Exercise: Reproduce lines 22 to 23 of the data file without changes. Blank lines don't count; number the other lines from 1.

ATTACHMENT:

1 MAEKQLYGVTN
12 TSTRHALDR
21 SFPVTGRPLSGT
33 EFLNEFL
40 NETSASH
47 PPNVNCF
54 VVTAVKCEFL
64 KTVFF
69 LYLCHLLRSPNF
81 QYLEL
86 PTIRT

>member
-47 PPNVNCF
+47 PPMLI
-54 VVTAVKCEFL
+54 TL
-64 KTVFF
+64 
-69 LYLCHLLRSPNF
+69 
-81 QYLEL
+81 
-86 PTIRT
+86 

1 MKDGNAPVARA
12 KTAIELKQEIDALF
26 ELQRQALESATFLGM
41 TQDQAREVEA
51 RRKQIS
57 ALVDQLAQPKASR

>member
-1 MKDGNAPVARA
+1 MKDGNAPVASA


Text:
+81 
-86 PTIRT